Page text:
The Future of NASA, or Three Days in Iraq

Tonight I heard a superb opinion piece by Dr Moira Gunn, host of the weekly radio show TechNation. She notes the political debate over NASA’s budget and President Obama’s new vision for the agency.

The proposed annual budget for NASA is only $19 billion … and do you know what we spend in Iraq every single day? $7 billion.

That’s right. Three days from now, we will have spent on Iraq the entirety of next year’s budget for NASA, and then some. Obama’s proposal to increase the budget of NASA by $6 billion over the next five years, really says that in half-a-decade, NASA will receive one more day in Iraq. (Yes, try to contain your enthusiasm.)

Gunn advocates a much larger investment, both in NASA and in science education & innovation in general—advocacy best championed by a government. Fifty years ago, President Kennedy’s leadership was critical in pushing the country not just towards the Apollo moon program, but towards excellence in science. The United States definitely needs another inoculation of science excellence now.

My angle on NASA’s vision is this: the current debate seems to hinge on whether we’re going back to the Moon, or to Mars—and whether various communities around the country will retain their aerospace industries that work to put humans in space. I wish human space flight weren’t such a political flash point, because it’s not where NASA should direct its energies.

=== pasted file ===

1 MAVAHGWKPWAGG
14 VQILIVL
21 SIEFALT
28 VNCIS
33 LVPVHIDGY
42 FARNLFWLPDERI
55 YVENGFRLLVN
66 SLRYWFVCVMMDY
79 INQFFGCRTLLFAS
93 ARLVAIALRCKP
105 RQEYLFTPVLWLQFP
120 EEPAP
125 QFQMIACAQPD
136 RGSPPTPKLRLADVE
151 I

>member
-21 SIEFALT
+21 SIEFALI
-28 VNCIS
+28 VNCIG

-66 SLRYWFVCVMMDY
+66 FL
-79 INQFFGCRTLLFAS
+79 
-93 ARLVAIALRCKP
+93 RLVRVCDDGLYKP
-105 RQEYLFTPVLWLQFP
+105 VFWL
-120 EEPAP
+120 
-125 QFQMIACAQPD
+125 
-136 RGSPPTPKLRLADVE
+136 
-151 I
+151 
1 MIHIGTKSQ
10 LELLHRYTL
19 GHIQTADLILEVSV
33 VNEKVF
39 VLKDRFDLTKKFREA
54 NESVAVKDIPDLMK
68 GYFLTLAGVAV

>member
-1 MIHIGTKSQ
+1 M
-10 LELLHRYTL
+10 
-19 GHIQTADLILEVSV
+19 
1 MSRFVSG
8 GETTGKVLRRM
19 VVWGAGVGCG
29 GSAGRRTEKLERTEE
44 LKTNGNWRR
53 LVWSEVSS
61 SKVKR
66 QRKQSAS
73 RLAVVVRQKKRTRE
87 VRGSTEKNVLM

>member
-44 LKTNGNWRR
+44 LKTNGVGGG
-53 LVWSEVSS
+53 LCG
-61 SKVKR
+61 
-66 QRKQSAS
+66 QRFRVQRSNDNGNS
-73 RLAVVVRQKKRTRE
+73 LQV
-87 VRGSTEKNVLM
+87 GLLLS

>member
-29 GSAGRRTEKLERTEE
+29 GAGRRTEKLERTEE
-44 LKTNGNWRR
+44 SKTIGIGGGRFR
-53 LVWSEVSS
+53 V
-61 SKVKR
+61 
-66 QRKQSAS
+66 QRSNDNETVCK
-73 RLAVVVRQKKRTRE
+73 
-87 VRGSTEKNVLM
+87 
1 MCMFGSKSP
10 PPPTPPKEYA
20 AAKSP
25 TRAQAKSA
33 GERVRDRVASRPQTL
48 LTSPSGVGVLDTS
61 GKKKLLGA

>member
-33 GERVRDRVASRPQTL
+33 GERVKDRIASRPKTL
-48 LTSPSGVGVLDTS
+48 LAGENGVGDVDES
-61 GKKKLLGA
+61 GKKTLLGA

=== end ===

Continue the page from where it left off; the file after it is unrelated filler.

Human space travel is very expensive, and very dangerous. There is, of course, the risk of accidents, such as those to the Challenger and Columbia, but the chief danger in space is cosmic radiation. A trip to the Moon takes about two weeks, but these days people are talking about going to Mars. A manned mission to Mars would take two-and-a-half years, because Mars is so far away. That’s a 2-1/2-year dose of cosmic radiation for each astronaut, and there’s no way to shield it.

Unmanned interplanetary missions have been enormously successful (Mars Rovers, Cassini, Galileo, Ulysses), and several others are en route to their destinations with all systems go (Messenger, New Horizons, Dawn), demonstrating without a doubt the value of further robotic missions. I remain skeptical of the feasibility of manned missions, not only because of their cost, but of the political fallout from the inevitable accidents and loss of life. The age of easy and ubiquitous space flight is still far in the future.

So how about we give NASA a few extra days in Iraq?

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